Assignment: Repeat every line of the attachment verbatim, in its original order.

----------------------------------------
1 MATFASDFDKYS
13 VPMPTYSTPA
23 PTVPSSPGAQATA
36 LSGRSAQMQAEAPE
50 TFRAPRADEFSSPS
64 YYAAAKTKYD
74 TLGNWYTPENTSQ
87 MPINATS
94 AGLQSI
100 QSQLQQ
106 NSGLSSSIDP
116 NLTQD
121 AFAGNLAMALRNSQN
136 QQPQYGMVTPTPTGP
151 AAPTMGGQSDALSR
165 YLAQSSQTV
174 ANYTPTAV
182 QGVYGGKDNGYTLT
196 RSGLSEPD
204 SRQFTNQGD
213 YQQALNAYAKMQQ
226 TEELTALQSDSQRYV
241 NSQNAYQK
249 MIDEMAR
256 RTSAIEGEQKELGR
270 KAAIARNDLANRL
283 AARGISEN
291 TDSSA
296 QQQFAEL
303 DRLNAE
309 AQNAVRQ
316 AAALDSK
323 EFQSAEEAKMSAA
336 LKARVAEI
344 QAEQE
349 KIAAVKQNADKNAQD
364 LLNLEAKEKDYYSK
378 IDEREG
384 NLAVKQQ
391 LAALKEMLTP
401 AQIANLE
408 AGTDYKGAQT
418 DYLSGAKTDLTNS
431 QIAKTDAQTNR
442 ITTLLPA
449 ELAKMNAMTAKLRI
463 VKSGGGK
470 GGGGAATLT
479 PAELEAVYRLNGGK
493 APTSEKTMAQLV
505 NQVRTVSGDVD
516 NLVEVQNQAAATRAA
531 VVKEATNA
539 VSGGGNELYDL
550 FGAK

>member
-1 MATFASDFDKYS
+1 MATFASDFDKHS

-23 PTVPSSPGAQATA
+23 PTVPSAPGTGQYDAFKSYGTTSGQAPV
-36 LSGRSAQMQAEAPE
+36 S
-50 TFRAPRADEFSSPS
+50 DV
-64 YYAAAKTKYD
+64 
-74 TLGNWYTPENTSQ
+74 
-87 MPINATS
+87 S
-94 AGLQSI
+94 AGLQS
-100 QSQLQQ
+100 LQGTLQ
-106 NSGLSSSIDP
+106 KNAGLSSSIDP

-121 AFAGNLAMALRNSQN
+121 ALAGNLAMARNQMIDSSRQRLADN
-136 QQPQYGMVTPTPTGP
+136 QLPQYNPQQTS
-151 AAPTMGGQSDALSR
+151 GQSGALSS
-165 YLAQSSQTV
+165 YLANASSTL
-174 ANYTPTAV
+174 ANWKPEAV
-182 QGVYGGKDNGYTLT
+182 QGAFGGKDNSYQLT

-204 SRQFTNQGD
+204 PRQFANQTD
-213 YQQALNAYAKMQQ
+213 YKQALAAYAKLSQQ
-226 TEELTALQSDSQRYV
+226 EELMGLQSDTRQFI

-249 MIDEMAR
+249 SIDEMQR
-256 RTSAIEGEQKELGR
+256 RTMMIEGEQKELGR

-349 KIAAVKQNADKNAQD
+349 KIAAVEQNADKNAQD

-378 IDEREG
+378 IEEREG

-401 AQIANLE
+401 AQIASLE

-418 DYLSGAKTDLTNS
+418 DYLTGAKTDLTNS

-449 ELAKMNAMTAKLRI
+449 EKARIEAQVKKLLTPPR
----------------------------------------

1 MATFASDFDKYS
13 VPMPTYSTPA
23 PTVPSSPGAQATA
36 LSGRSAQMQAEAPE
50 TFRAPRADEFSSPS
64 YYAAAKTKYD
74 TLGNWYTPENTSQ
87 MPINATS
94 AGLQSI
100 QSQLQQ
106 NSGLSSSIDP
116 NLTQD
121 AFAGNLAMALRNSQN
136 QQPQYGMVTPTPTGP
151 AAPTMGGQSDALSR
165 YLAQSSQTV
174 ANYTPTAV
182 QGVYGGKDNGYTLT
196 RSGLSEPD
204 SRQFTNQGD
213 YQQALNAYAKMQQ
226 TEELTALQSDSQRYV
241 NSQNAYQK
249 MIDEMAR
256 RTSAIEGEQKELGR
270 KAAIARNDLANRL
283 AARGISEN
291 TDSSA
296 QQQFAEL
303 DRLNAE
309 AQNAVRQ
316 AAALDSK
323 EFQSAEEAKMSAA
336 LKARVAEI
344 QAEQE
349 KIAAVKQNADKNAQD
364 LLNLEAKEKDYYSK
378 IDEREG
384 NLAVKQQ
391 LAALKEMLTP
401 AQIANLE
408 AGTDYKGAQT
418 DYLSGAKTDLTNS
431 QIAKTDAQTNR
442 ITTLLPA
449 ELAKMNAMTAKLRI
463 VKSGGGK
470 GGGGAATLT
479 PAELEAVYRLNGGK
493 APTSEKTMAQLV
505 NQVRTVSGDVD
516 NLVEVQNQAAATRAA
531 VVKEATNA
539 VSGGGNELYDL
550 FGAK

>member
-1 MATFASDFDKYS
+1 MATFASDFDKHS

-23 PTVPSSPGAQATA
+23 PTVPSAPGTGQYDAFKSYGTTSGQAPV
-36 LSGRSAQMQAEAPE
+36 S
-50 TFRAPRADEFSSPS
+50 DV
-64 YYAAAKTKYD
+64 
-74 TLGNWYTPENTSQ
+74 
-87 MPINATS
+87 S
-94 AGLQSI
+94 AGLQS
-100 QSQLQQ
+100 LQGTLQ
-106 NSGLSSSIDP
+106 KNAGLSSSIDP

-121 AFAGNLAMALRNSQN
+121 ALAGNLAMARNQMIDSSRQRLADN
-136 QQPQYGMVTPTPTGP
+136 QLPQYNPQQTS
-151 AAPTMGGQSDALSR
+151 GQSGALSS
-165 YLAQSSQTV
+165 YLANASSTL
-174 ANYTPTAV
+174 ANWKPEAV
-182 QGVYGGKDNGYTLT
+182 QGAFGGKDNSYQLT

-204 SRQFTNQGD
+204 PRQFANQTD
-213 YQQALNAYAKMQQ
+213 YKQALAAYAKLSQQ
-226 TEELTALQSDSQRYV
+226 EELMGLQSDTRQFI

-249 MIDEMAR
+249 SIDEMQR
-256 RTSAIEGEQKELGR
+256 RTMMIEGEQKELGR

-349 KIAAVKQNADKNAQD
+349 KIAAVEQNADKNAQD

-378 IDEREG
+378 IEEREG

-401 AQIANLE
+401 AQIASLE

-418 DYLSGAKTDLTNS
+418 DYLTGAKTDLTNS

-449 ELAKMNAMTAKLRI
+449 EKARIEAQVKKLLTPPR